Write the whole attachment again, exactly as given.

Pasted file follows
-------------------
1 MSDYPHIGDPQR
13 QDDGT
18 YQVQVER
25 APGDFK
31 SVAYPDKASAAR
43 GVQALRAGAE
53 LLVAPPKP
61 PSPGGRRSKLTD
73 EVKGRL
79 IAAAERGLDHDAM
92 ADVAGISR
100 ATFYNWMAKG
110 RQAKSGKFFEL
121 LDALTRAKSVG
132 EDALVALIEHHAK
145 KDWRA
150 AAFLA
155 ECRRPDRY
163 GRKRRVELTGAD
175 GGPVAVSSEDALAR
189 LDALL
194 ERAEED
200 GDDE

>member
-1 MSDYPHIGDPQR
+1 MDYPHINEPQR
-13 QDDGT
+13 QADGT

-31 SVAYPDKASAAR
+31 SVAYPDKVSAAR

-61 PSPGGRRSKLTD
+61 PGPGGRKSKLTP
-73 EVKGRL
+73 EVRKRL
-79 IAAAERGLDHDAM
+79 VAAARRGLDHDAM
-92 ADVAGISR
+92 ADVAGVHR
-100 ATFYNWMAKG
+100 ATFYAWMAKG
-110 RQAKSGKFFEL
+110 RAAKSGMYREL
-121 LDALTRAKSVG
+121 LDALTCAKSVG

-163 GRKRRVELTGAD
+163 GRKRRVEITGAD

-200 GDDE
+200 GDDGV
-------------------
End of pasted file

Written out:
1 MSDYPHIGDPQR
13 QDDGT
18 YQVQVER
25 APGDFK
31 SVAYPDKASAAR
43 GVQALRAGAE
53 LLVAPPKP
61 PSPGGRRSKLTD
73 EVKGRL
79 IAAAERGLDHDAM
92 ADVAGISR
100 ATFYNWMAKG
110 RQAKSGKFFEL
121 LDALTRAKSVG
132 EDALVALIEHHAK
145 KDWRA
150 AAFLA
155 ECRRPDRY
163 GRKRRVELTGAD
175 GGPVAVSSEDALAR
189 LDALL
194 ERAEED
200 GDDE

>member
-1 MSDYPHIGDPQR
+1 MDYPHINEPQR
-13 QDDGT
+13 QADGT

-31 SVAYPDKASAAR
+31 SVAYPDKVSAAR

-61 PSPGGRRSKLTD
+61 PGPGGRKSKLTP
-73 EVKGRL
+73 EVRKRL
-79 IAAAERGLDHDAM
+79 VAAARRGLDHDAM
-92 ADVAGISR
+92 ADVAGVHR
-100 ATFYNWMAKG
+100 ATFYAWMAKG
-110 RQAKSGKFFEL
+110 RAAKSGMYREL
-121 LDALTRAKSVG
+121 LDALTCAKSVG

-163 GRKRRVELTGAD
+163 GRKRRVEITGAD

-200 GDDE
+200 GDDGV